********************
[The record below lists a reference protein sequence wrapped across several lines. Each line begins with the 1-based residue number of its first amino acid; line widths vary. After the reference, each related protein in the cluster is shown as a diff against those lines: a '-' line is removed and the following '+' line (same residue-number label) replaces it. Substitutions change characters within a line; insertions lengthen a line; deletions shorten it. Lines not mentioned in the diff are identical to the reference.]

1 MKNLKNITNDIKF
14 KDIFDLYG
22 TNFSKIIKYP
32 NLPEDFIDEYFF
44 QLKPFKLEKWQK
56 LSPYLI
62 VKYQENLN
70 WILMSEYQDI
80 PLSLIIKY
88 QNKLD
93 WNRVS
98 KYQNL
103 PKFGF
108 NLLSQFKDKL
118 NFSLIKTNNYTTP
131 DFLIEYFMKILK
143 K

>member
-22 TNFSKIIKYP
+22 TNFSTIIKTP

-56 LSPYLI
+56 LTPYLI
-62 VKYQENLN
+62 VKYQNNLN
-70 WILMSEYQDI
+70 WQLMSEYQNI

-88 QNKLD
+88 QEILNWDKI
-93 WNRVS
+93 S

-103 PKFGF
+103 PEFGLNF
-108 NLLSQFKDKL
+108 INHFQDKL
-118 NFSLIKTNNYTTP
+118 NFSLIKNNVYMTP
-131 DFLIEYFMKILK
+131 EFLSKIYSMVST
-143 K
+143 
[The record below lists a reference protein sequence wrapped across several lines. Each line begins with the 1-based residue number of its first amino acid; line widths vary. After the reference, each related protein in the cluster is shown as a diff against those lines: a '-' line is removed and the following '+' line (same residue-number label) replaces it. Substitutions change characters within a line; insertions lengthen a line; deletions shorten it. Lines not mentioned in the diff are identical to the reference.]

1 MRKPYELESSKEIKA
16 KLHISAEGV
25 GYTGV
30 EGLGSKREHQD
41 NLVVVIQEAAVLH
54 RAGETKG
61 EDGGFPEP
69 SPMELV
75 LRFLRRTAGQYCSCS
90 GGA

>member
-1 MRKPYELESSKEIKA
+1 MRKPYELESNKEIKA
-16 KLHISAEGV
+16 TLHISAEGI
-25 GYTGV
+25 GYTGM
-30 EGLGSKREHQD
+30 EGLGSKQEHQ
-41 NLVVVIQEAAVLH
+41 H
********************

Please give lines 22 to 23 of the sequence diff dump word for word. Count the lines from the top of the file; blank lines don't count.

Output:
-56 LSPYLI
+56 LTPYLI